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Tag: breed

Attacking dogs weren’t pit bulls, after all

 

After its news reports blamed two pit bulls for the mauling Saturday of a 7-year-old girl, ABC2 News in Baltimore took steps to correct the error.

But take a look at the news report (above) and see if you agree with me – that they only compounded it in this story touted as “the real truth about dangerous dogs.”

Rather than clear the name of pit bulls, they besmirch that of American bulldogs, lumping them in with pit bulls and saying they share the same “aggressive” traits and legendary jaw power – or “muscles of mastication” as one vet calls it.

“They have muscles of mastication. They have muscles in their jaws that are so strong they have 500 pounds of pressure. They can snap a broom just like that,” Dr. Kim Hammond, of Falls Road Animal Hospital, says in the report. “They’re a predator if you’re lower on the food chain and they’re good at their job, and they’re going to win.”

Those remarks – inaccurate and irresponsible as they might be in reference to pit bulls or American bulldogs – were apparently being made about pit bulls, which he also compared to “a loaded gun.”

My guess is that ABC2 sent a reporter out to do the knee-jerk, misconception-spreading, how dangerous-pit-bulls-are story, then learned it was two American bulldogs that were actually involved in the attack on Amanda Mitchell, who remains hospitalized with severe facial injuries.

For the sake of expediency, it appears, the report portrays pit bulls and Ameridcan bulldogs as peas in a pod, which wouldn’t be so bad if the pod wasn’t 99 percent wrongful stereotype and 1 percent fact.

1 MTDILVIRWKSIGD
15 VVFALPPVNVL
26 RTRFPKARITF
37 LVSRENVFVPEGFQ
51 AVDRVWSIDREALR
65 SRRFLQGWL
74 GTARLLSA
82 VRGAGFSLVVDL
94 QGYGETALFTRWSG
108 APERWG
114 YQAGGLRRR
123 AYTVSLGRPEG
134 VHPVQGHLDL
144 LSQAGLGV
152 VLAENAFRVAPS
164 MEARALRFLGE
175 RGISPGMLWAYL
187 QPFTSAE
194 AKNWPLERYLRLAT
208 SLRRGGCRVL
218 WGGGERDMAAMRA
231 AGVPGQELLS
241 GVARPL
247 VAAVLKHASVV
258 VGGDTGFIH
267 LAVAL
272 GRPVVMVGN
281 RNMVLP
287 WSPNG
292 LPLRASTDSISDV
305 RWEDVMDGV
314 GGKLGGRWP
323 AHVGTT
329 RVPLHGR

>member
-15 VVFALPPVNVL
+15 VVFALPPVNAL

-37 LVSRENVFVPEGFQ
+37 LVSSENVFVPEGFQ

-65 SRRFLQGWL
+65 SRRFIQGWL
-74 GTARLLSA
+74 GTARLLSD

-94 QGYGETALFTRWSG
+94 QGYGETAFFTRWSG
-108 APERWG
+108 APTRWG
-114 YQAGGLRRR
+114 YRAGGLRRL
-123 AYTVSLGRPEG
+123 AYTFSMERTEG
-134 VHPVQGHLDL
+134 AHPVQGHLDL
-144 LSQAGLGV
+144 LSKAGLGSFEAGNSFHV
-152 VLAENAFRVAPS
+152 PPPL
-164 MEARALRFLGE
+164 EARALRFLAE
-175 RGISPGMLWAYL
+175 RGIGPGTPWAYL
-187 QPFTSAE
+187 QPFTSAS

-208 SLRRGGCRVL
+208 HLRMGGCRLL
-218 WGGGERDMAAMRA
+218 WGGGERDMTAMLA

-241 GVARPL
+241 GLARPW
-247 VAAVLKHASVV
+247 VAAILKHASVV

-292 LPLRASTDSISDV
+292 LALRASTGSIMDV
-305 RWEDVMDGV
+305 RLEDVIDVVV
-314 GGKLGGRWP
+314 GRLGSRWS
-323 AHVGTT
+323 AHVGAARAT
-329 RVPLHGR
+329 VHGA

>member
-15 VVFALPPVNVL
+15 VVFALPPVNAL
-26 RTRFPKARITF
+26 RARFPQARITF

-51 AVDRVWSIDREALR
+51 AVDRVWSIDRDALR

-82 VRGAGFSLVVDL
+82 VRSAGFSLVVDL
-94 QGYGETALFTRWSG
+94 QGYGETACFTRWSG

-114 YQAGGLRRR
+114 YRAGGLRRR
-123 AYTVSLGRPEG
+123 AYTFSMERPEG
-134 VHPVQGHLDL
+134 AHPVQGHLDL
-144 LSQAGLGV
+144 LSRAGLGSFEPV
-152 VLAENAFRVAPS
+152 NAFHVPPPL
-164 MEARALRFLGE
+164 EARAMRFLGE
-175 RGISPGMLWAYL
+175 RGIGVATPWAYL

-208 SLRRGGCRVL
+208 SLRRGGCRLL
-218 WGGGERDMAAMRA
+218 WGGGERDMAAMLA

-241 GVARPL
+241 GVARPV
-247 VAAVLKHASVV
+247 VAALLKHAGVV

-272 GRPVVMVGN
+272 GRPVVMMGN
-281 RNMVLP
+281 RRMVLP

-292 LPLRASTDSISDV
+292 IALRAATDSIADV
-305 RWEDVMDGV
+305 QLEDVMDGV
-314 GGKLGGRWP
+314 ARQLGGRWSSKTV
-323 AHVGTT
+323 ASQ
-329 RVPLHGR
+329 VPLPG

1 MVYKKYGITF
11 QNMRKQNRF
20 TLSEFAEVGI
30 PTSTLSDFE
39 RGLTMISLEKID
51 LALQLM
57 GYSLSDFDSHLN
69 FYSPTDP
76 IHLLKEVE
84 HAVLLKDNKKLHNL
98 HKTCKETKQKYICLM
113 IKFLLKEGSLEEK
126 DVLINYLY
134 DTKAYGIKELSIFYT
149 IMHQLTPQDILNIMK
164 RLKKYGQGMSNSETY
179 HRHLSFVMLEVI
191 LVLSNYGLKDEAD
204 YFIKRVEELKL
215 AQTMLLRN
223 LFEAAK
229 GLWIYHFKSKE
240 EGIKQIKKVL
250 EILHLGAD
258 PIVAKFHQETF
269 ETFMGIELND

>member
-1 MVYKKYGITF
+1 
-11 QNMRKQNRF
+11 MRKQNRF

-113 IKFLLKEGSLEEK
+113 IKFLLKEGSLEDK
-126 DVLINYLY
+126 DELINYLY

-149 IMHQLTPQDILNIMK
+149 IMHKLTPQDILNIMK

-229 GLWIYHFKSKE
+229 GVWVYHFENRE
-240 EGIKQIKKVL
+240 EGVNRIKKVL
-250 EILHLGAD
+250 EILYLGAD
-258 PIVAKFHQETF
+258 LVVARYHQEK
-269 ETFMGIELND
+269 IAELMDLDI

Mitchell was playing outside when the dogs escaped from a neighbor’s yard in Dundalk Saturday. Both dogs were later seized by Baltimore County Animal Control and, with the consent of their owner, euthanized.

On Monday, the Baltimore County Health Department issued a correction – identifying the dogs involved as American bulldogs – and, after more than a few complaints from vigilant Internet commenters, ABC2 corrected the story, pointing out that police had provided the misinformation.

In all fairness, the breed of the dogs was also misreported by other media outlets, including the Baltimore Sun.

Even though most news outlets have corrected their reports, the misinformation remains – not just in the public consciousness, but on Google, where search result summaries of news reports since corrected still describe the dogs as pit bulls.

Tragic as it is, the story goes a long way in helping to understand how pit bulls have gotten, and continue to get, a bad rap – based largely on police mistakenly identifying dogs, “experts” who may not know what they’re talking about and the news media’s dutiful reporting of such misinformation.

What gets lost amid all the assumptions and jumping to conclusions is this: Any breed or type of dog has members who can turn violent or aggressive – be it pit bull, bulldog or Chihuahua.

A parade of pit bulls, prompted by pride